Drewry: This year’s global shipping profit will exceed 100 billion for the first time!
- Date: Jul 22, 2021
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- Categories: News
Drewry predicts in its latest Container Forecaster report that due to the impact of the epidemic, global freight costs will rise this year, and the annual profit of the container shipping industry will exceed US$100 billion for the first time.
Drewry said that although the new crown virus pandemic has brought operational challenges to shipping companies, including the continued shortage of containers and seaport congestion, behind the challenges, there are indeed huge profits.
Since the cargo transported through international ports has increased by 10% since 2020, reaching 873 million TEU, the freight will increase by about 50%, which is a historic figure.
Drewry said: “We now predict that the EBIT of the container shipping industry this year will be approximately US$80 billion, which is much higher than our previous estimate of US$35 billion. If freight rates exceed expectations for the remainder of this year, we will not You will be surprised to see that the region’s annual profit reaches 100 billion U.S. dollars.”
“Affected by the epidemic, further disruptions in the supply chain will affect weekly freight rates.” “We are now accustomed to seeing the triple-digit annual growth rate of spot exchange rates on most routes. These situations are no longer shocking. .”
“This further proves that the market is really crazy right now, and because of the repeated occurrence of black swan incidents such as the rebound of the epidemic and port blockage, the freight rate ceiling is unpredictable.”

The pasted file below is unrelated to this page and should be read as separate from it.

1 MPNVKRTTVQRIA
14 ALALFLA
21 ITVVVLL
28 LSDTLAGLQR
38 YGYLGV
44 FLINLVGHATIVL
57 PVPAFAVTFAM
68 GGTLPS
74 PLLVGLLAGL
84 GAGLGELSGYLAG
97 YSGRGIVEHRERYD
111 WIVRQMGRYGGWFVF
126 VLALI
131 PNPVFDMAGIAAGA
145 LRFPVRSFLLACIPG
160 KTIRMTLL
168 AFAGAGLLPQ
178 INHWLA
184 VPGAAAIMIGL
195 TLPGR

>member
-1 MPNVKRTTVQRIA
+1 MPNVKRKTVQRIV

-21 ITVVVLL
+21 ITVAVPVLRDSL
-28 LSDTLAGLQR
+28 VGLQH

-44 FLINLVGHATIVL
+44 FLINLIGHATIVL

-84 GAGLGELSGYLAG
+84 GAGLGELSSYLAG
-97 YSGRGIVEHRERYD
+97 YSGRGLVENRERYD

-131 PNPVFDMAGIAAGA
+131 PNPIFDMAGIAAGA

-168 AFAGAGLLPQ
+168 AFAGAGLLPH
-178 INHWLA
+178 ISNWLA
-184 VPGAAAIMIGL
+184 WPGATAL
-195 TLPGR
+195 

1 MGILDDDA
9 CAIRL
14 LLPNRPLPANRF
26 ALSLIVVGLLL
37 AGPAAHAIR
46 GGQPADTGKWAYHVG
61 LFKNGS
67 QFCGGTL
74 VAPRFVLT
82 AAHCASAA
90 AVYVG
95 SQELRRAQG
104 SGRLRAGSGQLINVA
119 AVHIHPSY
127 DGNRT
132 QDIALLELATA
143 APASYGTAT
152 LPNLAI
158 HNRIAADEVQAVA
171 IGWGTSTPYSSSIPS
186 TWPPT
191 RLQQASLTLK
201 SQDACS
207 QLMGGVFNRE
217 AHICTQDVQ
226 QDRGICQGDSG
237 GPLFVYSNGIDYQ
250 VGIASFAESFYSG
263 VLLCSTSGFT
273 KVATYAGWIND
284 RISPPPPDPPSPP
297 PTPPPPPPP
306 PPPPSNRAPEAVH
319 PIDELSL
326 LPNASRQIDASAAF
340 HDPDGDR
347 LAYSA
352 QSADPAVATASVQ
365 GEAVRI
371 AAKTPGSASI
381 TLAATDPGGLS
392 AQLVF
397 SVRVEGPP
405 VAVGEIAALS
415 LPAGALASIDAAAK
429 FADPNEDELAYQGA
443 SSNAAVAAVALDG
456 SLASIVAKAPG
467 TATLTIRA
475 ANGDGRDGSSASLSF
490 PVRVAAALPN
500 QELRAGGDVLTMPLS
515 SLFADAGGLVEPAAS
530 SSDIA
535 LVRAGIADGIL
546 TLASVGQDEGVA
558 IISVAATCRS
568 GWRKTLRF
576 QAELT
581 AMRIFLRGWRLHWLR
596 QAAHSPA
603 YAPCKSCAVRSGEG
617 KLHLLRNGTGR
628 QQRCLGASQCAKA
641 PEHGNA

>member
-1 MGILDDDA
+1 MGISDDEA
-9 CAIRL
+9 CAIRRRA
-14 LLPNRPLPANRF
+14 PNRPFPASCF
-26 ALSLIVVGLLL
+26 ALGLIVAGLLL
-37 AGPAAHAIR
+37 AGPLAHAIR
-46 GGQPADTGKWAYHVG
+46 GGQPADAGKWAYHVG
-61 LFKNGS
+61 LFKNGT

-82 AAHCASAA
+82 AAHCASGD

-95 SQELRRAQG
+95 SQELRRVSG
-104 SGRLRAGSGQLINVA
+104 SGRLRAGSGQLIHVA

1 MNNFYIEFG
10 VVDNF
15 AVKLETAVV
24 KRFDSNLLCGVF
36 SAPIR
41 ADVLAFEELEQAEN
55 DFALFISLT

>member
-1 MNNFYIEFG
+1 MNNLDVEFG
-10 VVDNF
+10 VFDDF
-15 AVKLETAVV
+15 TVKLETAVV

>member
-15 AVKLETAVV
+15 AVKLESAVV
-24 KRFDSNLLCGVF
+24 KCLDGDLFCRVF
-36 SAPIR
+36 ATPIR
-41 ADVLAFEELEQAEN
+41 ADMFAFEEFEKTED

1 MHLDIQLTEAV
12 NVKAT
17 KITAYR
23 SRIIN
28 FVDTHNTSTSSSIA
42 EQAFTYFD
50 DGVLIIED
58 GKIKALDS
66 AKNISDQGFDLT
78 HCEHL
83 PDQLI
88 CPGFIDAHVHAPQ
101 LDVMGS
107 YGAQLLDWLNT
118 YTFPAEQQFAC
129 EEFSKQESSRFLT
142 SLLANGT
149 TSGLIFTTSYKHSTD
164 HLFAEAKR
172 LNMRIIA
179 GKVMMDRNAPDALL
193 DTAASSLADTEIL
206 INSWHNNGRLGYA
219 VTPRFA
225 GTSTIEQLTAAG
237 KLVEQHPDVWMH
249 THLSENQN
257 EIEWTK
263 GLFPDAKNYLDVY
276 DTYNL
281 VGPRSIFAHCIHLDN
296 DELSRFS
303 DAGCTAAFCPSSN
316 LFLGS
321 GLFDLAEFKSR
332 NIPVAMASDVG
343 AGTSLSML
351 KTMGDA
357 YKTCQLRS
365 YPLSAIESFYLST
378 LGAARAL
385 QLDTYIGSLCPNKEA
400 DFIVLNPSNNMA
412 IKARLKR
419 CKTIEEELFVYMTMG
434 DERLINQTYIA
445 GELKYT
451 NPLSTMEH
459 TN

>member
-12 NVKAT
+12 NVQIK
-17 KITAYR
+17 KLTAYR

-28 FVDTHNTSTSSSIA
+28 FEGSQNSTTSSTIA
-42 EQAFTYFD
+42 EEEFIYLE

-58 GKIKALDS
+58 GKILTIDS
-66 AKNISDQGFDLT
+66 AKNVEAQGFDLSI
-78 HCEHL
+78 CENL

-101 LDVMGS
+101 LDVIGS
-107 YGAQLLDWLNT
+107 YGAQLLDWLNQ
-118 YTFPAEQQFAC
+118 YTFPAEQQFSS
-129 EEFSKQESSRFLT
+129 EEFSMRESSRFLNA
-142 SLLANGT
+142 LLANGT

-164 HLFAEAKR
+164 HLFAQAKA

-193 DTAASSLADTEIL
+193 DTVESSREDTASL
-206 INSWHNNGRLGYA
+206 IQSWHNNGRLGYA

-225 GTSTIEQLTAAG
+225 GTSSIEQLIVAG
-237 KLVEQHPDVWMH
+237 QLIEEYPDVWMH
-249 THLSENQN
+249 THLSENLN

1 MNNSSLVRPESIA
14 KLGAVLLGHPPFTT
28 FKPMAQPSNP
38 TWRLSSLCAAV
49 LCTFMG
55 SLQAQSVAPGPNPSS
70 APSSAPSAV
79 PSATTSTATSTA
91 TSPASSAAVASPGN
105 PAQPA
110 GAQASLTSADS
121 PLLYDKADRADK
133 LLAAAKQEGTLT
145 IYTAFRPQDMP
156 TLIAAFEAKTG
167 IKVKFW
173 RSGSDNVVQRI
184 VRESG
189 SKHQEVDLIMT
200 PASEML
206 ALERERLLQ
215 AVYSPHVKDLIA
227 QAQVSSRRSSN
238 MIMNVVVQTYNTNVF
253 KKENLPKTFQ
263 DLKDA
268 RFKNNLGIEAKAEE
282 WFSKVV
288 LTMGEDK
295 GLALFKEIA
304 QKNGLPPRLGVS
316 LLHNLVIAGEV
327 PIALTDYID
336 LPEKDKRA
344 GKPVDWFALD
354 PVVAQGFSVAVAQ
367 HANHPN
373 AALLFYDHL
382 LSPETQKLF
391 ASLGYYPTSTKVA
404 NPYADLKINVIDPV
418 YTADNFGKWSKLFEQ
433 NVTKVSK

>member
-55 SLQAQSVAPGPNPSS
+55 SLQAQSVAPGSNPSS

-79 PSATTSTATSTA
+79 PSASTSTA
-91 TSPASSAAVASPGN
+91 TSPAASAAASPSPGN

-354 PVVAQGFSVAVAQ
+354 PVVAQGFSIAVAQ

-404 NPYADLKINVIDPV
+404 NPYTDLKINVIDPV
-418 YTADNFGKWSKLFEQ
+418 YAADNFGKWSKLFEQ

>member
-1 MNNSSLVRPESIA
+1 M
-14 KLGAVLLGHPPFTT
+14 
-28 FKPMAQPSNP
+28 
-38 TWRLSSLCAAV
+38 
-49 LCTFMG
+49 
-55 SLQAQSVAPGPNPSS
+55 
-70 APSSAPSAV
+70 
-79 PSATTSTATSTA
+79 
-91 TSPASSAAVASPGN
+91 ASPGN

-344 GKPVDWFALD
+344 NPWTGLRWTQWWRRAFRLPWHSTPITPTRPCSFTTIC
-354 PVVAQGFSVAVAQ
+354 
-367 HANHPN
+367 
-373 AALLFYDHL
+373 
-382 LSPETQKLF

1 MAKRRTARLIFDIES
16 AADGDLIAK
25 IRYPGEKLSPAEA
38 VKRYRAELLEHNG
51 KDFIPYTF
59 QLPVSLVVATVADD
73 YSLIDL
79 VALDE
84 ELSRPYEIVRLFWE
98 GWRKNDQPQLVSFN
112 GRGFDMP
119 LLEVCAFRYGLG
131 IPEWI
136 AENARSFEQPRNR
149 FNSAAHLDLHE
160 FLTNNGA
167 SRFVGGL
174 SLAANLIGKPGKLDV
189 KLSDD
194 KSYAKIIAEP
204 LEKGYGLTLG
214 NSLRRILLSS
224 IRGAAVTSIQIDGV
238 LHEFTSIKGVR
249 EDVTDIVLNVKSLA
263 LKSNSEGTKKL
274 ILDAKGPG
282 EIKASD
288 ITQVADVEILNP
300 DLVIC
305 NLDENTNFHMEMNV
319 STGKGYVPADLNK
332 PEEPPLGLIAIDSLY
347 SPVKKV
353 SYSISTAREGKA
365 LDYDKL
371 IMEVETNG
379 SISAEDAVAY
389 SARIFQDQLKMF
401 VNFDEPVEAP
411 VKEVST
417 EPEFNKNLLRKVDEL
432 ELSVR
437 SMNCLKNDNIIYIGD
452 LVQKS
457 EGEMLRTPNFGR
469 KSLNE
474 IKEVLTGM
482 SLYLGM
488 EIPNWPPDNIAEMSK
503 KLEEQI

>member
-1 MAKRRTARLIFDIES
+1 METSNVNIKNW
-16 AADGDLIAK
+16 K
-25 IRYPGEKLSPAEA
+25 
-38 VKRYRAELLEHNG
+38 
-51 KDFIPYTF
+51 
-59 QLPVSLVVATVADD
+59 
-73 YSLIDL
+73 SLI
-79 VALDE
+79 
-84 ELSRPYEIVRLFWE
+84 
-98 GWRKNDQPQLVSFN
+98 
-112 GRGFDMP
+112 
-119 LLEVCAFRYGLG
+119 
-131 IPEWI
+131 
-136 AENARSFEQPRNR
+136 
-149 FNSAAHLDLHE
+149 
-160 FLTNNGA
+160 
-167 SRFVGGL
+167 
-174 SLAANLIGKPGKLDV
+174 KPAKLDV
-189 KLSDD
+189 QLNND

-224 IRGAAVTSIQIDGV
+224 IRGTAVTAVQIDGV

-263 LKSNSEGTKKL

Drewry revealed that due to higher freight rates than usual, the shipping company’s profit in the first quarter climbed to 27.1 billion U.S. dollars, much higher than the 1.6 billion U.S. dollars in the same period last year.
The EBIT performance in the first quarter was impressive, surpassing the full-year 2020 of US$25.4 billion.
“For example, port congestion and the availability of ships and boxes have not disappeared, and continue to drive market prices, but unlike three months ago, some numbers are much larger.” Drewry pointed out in the report.
As the container traffic volume will continue to increase during the peak season in the third quarter, it is expected to increase by 10% before the end of this year. Therefore, even if there is no black swan incident, the freight rate will not drop, it is just a matter of how much increase.
But Drewry reminded that this kind of freight tension may ease in the next year. It is expected that freight rates will weaken and EBIT will drop by about one-third. However, rising costs and many carriers locking in expensive long-term charter contracts may achieve “another amazing performance measured by historical standards.”